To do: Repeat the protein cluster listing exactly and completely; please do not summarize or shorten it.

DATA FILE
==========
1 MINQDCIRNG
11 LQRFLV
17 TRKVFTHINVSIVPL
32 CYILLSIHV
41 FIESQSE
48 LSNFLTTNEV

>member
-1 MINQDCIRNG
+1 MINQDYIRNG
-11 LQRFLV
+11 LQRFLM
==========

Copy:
1 MINQDCIRNG
11 LQRFLV
17 TRKVFTHINVSIVPL
32 CYILLSIHV
41 FIESQSE
48 LSNFLTTNEV

>member
-1 MINQDCIRNG
+1 MINQDYIRNG
-11 LQRFLV
+11 LQRFLM